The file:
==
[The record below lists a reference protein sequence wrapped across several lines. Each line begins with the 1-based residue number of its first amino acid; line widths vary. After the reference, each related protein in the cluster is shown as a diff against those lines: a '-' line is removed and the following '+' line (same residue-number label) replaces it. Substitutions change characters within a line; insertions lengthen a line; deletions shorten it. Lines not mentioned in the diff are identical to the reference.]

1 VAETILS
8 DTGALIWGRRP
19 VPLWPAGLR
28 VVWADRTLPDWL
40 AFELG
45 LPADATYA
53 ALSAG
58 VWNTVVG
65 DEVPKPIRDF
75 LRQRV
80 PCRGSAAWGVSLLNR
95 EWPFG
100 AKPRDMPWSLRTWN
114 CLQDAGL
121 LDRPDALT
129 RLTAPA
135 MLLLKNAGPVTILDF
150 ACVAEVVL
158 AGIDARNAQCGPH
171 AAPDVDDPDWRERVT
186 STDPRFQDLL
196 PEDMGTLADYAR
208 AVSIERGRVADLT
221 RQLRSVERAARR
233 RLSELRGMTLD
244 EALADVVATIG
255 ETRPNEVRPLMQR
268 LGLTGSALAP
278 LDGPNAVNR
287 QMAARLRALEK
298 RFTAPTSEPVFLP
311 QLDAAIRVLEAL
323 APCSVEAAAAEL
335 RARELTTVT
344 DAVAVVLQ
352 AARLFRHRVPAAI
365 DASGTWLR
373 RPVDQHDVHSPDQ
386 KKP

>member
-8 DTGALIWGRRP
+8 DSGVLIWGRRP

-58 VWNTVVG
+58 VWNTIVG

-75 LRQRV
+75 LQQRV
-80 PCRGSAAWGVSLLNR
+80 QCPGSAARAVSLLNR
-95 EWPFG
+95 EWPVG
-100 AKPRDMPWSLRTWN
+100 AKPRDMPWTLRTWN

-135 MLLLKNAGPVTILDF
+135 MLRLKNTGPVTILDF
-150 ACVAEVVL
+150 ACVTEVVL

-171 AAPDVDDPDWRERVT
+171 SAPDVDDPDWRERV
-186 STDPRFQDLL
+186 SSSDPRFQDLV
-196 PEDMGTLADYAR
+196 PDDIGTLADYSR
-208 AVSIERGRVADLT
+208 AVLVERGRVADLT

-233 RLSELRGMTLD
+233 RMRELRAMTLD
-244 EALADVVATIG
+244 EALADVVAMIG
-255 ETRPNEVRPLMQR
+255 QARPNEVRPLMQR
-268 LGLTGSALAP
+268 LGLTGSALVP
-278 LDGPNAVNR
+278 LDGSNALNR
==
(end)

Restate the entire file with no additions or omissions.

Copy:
[The record below lists a reference protein sequence wrapped across several lines. Each line begins with the 1-based residue number of its first amino acid; line widths vary. After the reference, each related protein in the cluster is shown as a diff against those lines: a '-' line is removed and the following '+' line (same residue-number label) replaces it. Substitutions change characters within a line; insertions lengthen a line; deletions shorten it. Lines not mentioned in the diff are identical to the reference.]

1 VAETILS
8 DTGALIWGRRP
19 VPLWPAGLR
28 VVWADRTLPDWL
40 AFELG
45 LPADATYA
53 ALSAG
58 VWNTVVG
65 DEVPKPIRDF
75 LRQRV
80 PCRGSAAWGVSLLNR
95 EWPFG
100 AKPRDMPWSLRTWN
114 CLQDAGL
121 LDRPDALT
129 RLTAPA
135 MLLLKNAGPVTILDF
150 ACVAEVVL
158 AGIDARNAQCGPH
171 AAPDVDDPDWRERVT
186 STDPRFQDLL
196 PEDMGTLADYAR
208 AVSIERGRVADLT
221 RQLRSVERAARR
233 RLSELRGMTLD
244 EALADVVATIG
255 ETRPNEVRPLMQR
268 LGLTGSALAP
278 LDGPNAVNR
287 QMAARLRALEK
298 RFTAPTSEPVFLP
311 QLDAAIRVLEAL
323 APCSVEAAAAEL
335 RARELTTVT
344 DAVAVVLQ
352 AARLFRHRVPAAI
365 DASGTWLR
373 RPVDQHDVHSPDQ
386 KKP

>member
-8 DTGALIWGRRP
+8 DSGVLIWGRRP

-58 VWNTVVG
+58 VWNTIVG

-75 LRQRV
+75 LQQRV
-80 PCRGSAAWGVSLLNR
+80 QCPGSAARAVSLLNR
-95 EWPFG
+95 EWPVG
-100 AKPRDMPWSLRTWN
+100 AKPRDMPWTLRTWN

-135 MLLLKNAGPVTILDF
+135 MLRLKNTGPVTILDF
-150 ACVAEVVL
+150 ACVTEVVL

-171 AAPDVDDPDWRERVT
+171 SAPDVDDPDWRERV
-186 STDPRFQDLL
+186 SSSDPRFQDLV
-196 PEDMGTLADYAR
+196 PDDIGTLADYSR
-208 AVSIERGRVADLT
+208 AVLVERGRVADLT

-233 RLSELRGMTLD
+233 RMRELRAMTLD
-244 EALADVVATIG
+244 EALADVVAMIG
-255 ETRPNEVRPLMQR
+255 QARPNEVRPLMQR
-268 LGLTGSALAP
+268 LGLTGSALVP
-278 LDGPNAVNR
+278 LDGSNALNR